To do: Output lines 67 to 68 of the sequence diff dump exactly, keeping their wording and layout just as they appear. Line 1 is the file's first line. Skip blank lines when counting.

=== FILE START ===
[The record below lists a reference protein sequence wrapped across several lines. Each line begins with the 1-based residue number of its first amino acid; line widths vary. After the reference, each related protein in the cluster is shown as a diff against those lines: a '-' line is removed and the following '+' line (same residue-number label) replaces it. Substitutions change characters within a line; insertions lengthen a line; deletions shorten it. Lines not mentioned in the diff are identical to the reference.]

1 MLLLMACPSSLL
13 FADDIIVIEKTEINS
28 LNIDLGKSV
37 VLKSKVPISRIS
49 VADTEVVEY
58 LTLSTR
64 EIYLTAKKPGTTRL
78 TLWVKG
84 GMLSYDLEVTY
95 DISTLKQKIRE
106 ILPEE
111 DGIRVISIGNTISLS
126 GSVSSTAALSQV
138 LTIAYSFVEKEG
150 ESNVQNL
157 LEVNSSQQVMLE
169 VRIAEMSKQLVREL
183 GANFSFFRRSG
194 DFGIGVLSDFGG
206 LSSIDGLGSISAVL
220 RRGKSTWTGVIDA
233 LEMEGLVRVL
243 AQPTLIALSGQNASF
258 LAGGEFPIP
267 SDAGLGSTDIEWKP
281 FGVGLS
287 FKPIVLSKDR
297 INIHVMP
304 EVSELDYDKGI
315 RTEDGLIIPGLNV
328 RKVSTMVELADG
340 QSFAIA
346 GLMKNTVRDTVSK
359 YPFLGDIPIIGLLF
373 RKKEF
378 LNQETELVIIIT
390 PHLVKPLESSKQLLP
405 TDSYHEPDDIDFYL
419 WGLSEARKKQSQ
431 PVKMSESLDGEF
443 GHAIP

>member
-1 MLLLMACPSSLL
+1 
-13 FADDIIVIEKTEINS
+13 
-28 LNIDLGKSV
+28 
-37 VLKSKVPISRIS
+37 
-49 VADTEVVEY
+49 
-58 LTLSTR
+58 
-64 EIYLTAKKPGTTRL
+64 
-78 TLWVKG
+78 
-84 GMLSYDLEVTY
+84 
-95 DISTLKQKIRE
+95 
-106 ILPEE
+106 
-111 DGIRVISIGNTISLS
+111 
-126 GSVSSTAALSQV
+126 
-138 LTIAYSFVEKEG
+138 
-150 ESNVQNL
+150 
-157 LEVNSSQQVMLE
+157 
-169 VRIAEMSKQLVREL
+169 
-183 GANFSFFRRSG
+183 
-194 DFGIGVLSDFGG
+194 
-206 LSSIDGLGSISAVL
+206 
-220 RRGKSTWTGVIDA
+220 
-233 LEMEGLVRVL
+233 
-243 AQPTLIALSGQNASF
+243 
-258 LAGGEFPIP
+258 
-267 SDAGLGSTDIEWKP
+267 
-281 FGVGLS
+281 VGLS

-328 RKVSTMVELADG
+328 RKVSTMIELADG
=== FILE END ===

+111 
-126 GSVSSTAALSQV